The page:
Movie review – Prisoners: The vigilante in every parent

2013-10-13 14:00

Multimedia   ·   User Galleries   ·   News in Pictures Send us your pictures  ·  Send us your stories

Perhaps the most jarring part of watching Prisoners is learning what you might be capable of if your child were kidnapped.

It may be a particularly uncomfortable realisation, given our country’s thorny issues of vigilante justice.

But if you are a parent, this is what you are first, and always.

In Prisoners, Hugh Jackman is the father who decides to do whatever it takes to get his child back.

It’s one that costs him more than he could have imagined and the audience is swept away with him, eventually beached in a place where justice wears the mask of vigilantism and desperation trumps humanity.

The film is directed by Denis Villeneuve, the French-Canadian behind the Oscar-nominated film, Incendies, and he again picks subject matter that slices through ideology to reveal the heart of the issue.

He poses more questions than he can answer – leaving it up to the viewers to arrive at their own conclusions.

Hugh Jackman is Keller Dover and Maria Bello is his wife Grace.

They live in small-town America, but this film could be set anywhere and the children could be yours.

Terrence Howard and Viola Davis play the Dovers’ family friends and neighbours.

On Thanksgiving, the two couples’ little girls, Anna and Joy, go off to find Anna’s red whistle.

It’s an ordinary day until it’s not.

Villeneuve expertly delivers the sucker punch as the parents realise Anna and Joy are missing.

Scriptwriter Aaron Guzikowski says his script only really took root once he had children of his own and he tried to imagine what would happen if they went missing.

“What does that do to a person’s mind? How does it change him? What does it drive him to do that he would never normally do?”

Jake Gyllenhaal gives yet another superb performance as Loki, the police officer in charge of the case. He is cast in the mould of a hero, in every way the kind of cop a parent with a lost child would dream of having on the case. Jackman’s angry, emotional character is the other end of the spectrum.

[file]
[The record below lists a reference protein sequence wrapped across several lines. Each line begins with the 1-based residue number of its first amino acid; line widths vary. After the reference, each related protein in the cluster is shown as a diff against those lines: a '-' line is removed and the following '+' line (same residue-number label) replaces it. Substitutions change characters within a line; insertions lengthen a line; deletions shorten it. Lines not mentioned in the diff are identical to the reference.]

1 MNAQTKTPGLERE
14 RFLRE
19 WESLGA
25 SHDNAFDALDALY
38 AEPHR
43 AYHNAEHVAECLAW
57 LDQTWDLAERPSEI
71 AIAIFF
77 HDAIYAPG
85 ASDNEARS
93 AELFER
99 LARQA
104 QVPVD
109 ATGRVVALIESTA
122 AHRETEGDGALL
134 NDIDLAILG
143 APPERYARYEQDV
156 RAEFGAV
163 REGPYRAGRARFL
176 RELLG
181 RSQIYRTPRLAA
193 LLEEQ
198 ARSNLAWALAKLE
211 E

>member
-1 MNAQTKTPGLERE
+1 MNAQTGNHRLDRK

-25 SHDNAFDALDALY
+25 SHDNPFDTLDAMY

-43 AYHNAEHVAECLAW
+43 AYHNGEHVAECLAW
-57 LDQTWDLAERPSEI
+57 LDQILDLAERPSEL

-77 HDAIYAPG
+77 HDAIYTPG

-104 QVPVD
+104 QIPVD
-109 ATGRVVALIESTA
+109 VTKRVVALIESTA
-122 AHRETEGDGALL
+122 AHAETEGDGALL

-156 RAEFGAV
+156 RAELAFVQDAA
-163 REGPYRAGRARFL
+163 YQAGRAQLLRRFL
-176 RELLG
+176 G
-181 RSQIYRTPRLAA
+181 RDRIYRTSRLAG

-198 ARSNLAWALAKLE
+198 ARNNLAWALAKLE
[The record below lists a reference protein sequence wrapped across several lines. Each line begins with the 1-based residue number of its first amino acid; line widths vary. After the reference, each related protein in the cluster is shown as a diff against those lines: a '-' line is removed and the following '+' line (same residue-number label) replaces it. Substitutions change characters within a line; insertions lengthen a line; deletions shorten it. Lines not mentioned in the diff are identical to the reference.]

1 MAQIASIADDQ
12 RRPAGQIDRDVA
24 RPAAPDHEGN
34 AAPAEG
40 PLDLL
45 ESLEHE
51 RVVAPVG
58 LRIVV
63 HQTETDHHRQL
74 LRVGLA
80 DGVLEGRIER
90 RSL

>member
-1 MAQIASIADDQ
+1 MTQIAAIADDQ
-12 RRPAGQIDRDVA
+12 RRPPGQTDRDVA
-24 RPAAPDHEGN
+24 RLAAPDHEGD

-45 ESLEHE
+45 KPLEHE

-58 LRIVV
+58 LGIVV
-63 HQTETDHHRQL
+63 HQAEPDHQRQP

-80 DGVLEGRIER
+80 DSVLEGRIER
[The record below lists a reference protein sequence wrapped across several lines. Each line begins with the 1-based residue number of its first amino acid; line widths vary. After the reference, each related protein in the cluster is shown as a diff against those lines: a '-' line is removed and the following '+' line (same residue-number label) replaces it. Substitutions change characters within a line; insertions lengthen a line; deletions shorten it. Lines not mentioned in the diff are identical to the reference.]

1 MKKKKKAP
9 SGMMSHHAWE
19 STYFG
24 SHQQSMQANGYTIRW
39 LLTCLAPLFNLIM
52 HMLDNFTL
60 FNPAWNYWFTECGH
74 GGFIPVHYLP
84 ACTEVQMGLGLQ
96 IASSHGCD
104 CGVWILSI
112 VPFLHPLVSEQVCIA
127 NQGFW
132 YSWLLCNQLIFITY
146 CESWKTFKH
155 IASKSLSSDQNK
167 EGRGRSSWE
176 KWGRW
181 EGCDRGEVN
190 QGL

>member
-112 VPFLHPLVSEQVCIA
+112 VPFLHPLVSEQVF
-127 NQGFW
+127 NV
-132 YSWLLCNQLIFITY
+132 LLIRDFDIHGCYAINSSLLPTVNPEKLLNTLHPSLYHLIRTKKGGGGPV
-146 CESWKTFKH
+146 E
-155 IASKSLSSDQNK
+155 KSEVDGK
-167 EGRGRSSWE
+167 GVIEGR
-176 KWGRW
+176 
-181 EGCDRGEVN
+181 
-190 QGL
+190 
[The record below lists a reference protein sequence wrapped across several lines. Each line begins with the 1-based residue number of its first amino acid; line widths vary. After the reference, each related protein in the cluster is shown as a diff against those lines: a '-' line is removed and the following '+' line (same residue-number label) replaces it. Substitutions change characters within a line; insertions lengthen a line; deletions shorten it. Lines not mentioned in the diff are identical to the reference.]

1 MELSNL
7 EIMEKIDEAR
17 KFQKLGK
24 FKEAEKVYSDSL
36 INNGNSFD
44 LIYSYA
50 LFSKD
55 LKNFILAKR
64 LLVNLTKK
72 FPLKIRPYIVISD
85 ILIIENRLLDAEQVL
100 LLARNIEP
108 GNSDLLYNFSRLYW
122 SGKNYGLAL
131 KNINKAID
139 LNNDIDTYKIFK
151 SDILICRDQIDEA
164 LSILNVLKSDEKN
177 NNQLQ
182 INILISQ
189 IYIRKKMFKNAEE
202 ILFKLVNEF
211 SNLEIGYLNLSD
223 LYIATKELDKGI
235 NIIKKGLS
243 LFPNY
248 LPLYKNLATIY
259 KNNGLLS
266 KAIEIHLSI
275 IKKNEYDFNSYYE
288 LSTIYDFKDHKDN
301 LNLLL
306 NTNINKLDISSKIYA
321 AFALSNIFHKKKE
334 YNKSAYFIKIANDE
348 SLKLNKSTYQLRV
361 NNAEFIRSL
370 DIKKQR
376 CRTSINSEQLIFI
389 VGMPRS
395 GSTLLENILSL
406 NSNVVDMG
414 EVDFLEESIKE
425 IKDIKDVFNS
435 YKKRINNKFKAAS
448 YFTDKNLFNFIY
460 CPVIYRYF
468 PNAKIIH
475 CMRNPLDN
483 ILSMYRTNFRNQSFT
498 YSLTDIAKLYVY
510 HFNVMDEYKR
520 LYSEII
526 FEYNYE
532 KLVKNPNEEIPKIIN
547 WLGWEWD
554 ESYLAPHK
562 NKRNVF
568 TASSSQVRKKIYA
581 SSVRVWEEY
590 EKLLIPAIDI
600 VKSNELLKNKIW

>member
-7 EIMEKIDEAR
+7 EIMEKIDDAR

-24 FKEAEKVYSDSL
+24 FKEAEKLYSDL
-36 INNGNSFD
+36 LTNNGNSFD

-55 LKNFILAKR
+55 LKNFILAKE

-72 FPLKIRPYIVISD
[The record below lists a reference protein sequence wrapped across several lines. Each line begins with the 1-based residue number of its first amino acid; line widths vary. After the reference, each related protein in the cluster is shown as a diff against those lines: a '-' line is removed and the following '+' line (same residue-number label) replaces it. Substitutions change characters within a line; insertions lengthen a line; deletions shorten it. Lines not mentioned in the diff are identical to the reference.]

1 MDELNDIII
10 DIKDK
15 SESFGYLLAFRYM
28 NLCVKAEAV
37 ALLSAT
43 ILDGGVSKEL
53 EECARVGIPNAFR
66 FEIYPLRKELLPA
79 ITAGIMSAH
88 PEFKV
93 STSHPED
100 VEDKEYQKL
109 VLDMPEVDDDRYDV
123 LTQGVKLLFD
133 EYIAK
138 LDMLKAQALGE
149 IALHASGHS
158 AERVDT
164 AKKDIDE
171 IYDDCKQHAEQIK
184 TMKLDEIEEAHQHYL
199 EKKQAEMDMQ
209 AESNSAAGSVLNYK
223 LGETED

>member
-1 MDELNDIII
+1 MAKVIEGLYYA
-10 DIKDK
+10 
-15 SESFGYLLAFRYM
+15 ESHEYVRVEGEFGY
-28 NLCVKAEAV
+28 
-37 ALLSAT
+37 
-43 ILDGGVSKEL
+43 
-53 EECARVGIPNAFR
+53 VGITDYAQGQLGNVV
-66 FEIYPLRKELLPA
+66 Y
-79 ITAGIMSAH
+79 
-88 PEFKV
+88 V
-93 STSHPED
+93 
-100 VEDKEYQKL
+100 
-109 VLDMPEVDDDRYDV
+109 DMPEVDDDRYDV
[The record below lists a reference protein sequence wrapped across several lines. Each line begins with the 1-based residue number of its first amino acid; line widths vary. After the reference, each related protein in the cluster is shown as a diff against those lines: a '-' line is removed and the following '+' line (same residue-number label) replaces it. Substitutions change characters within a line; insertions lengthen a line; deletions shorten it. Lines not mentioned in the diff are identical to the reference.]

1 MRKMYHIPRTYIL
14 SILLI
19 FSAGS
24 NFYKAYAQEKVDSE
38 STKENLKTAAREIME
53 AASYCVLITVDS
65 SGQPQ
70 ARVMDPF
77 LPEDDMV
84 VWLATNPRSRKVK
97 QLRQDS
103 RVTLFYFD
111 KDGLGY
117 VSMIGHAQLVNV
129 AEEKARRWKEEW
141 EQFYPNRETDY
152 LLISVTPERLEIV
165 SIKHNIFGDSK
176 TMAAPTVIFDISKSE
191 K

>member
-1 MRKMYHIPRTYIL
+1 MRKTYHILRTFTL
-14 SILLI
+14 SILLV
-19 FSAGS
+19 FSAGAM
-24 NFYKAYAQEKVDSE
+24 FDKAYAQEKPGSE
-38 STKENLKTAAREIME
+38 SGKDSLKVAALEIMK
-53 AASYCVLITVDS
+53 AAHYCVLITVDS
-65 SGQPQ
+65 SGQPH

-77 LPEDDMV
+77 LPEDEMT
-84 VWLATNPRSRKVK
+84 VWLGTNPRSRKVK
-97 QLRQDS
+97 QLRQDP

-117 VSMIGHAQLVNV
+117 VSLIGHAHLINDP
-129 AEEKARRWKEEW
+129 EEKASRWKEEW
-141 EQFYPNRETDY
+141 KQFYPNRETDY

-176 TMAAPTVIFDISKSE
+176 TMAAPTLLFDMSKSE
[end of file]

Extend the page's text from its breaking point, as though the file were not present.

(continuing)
It is painful to watch, but watch it you will, with morbid fascination, which is why I expect him to again be in the Oscar-nomination line-up.

The film could well be, too.

And I wouldn’t be surprised to find the incredibly versatile Melissa Leo up for a nod again for her turn as the foster mother of the boy (played by Paul Dano) who is the prime suspect.

Prisoners is must-see cinema, even though what you find out about yourself might keep you up at night.

Join the conversation! encourages commentary submitted via MyNews24. Contributions of 200 words or more will be considered for publication.

We reserve editorial discretion to decide what will be published.
Read our comments policy for guidelines on contributions. publishes all comments posted on articles provided that they adhere to our Comments Policy. Should you wish to report a comment for editorial review, please do so by clicking the 'Report Comment' button to the right of each comment.

Comment on this story
Comments have been closed for this article.

Inside News24

Traffic Alerts
There are new stories on the homepage. Click here to see them.


Create Profile

Creating your profile will enable you to submit photos and stories to get published on News24.

Please provide a username for your profile page:

This username must be unique, cannot be edited and will be used in the URL to your profile page across the entire network.


Location Settings

News24 allows you to edit the display of certain components based on a location. If you wish to personalise the page based on your preferences, please select a location for each component and click "Submit" in order for the changes to take affect.

Facebook Sign-In

Hi News addict,

Join the News24 Community to be involved in breaking the news.

Log in with Facebook to comment and personalise news, weather and listings.